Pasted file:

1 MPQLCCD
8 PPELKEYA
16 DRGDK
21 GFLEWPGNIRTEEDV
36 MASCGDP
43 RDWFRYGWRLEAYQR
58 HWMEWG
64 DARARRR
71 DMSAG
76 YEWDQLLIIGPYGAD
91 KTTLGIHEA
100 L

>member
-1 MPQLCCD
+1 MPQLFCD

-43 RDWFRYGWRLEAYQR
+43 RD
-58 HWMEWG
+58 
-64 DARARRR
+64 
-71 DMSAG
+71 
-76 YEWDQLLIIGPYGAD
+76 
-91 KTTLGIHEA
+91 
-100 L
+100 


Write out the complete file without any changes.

1 MPQLCCD
8 PPELKEYA
16 DRGDK
21 GFLEWPGNIRTEEDV
36 MASCGDP
43 RDWFRYGWRLEAYQR
58 HWMEWG
64 DARARRR
71 DMSAG
76 YEWDQLLIIGPYGAD
91 KTTLGIHEA
100 L

>member
-1 MPQLCCD
+1 MPQLFCD

-43 RDWFRYGWRLEAYQR
+43 RD
-58 HWMEWG
+58 
-64 DARARRR
+64 
-71 DMSAG
+71 
-76 YEWDQLLIIGPYGAD
+76 
-91 KTTLGIHEA
+91 
-100 L
+100 